Contemporary China Centre Talks
The current research on the individualisation of Chinese society in relation to the recent Confucian revival has remained a relatively unexplored topic. This talk offers a theoretically informed analysis of interview data with parents involved in a Confucian school, and contributes to offering insight into the scholarly gaps in both theory and evidence by exploring how the parental actors arise as critical individuals in the emerging domain of Confucian education, their disembedding actions from the mainstream state school system, and the paradox of regaining ‘safety’ in struggling to return.
The research findings note that parents embrace an ambivalent attitude towards the state power in the domain of education — while the desire for their children’s enhancement in moral suzhi/quality empowers parents to criticise the state education and break the disposition of sending children to state-maintained schools, their confusion and hesitancy point to their dependency upon the state-sponsored education system. The family relations also play a substantial role in navigating parents’ involvement in Confucian education. Besides, this research argues that Confucian-inspired values of individuality have regained their vitality to provide spiritual and moral encouragement for the rise of Chinese individuals..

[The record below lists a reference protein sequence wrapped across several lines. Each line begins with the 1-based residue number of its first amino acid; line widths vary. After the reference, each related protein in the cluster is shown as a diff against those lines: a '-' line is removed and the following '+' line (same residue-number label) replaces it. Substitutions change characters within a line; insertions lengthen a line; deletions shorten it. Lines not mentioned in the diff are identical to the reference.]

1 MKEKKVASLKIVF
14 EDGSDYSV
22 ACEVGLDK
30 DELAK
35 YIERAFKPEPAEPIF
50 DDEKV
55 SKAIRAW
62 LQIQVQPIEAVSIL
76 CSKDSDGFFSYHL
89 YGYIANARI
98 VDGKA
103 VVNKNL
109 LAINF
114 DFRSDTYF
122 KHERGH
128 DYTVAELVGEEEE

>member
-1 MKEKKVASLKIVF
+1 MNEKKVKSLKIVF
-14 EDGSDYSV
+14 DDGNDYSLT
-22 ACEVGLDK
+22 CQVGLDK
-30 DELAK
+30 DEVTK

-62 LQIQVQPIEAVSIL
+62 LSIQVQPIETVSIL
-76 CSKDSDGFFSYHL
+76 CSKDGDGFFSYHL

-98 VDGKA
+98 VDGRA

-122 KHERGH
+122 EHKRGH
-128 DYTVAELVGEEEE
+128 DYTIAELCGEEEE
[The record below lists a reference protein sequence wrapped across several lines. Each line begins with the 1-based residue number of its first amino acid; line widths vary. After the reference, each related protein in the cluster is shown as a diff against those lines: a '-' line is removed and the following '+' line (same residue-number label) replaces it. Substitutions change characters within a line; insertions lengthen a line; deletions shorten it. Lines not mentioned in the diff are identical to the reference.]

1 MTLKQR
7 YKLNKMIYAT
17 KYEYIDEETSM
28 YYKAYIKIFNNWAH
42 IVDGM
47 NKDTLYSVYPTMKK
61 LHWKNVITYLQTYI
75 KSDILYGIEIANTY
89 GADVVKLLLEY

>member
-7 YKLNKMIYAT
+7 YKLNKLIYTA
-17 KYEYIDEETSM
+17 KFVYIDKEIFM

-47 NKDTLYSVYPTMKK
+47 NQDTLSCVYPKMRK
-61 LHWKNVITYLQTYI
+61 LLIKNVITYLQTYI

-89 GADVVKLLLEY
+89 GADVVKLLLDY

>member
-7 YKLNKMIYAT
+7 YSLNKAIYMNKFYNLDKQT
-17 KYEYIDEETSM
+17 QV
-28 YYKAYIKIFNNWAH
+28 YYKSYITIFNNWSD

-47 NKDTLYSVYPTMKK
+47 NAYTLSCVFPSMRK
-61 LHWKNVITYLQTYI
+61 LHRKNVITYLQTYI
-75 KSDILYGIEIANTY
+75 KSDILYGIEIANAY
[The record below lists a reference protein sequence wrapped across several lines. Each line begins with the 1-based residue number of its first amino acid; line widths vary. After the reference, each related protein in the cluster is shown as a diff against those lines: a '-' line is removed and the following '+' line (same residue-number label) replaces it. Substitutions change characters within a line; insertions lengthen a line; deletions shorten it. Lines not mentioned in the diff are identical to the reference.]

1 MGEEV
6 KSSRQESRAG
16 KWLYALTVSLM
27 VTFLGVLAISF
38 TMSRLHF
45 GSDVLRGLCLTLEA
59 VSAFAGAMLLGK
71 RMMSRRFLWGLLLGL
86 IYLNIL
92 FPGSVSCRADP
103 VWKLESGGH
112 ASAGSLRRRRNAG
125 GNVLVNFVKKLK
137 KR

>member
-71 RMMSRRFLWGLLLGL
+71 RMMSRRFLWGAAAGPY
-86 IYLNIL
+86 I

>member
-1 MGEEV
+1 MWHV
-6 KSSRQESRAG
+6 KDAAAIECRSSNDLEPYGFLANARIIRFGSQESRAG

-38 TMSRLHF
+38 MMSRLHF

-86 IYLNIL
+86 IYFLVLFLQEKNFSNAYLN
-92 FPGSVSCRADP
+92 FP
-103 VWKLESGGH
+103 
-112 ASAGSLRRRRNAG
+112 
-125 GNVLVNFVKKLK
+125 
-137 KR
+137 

Dr Canglong Wang, Lecturer in Chinese Studies at the University of Hull
Dr Canglong Wang is Co-Programme Director for Chinese Studies in Hull. He holds a PhD in sociology from the University of Edinburgh. His research covers Chinese citizenship, Confucianism, classical education in China, sociology of education, social theory (particularly Foucault), individualisation of Chinese society, and qualitative methodology.
Room 152, University of Westminster, 309 Regent Street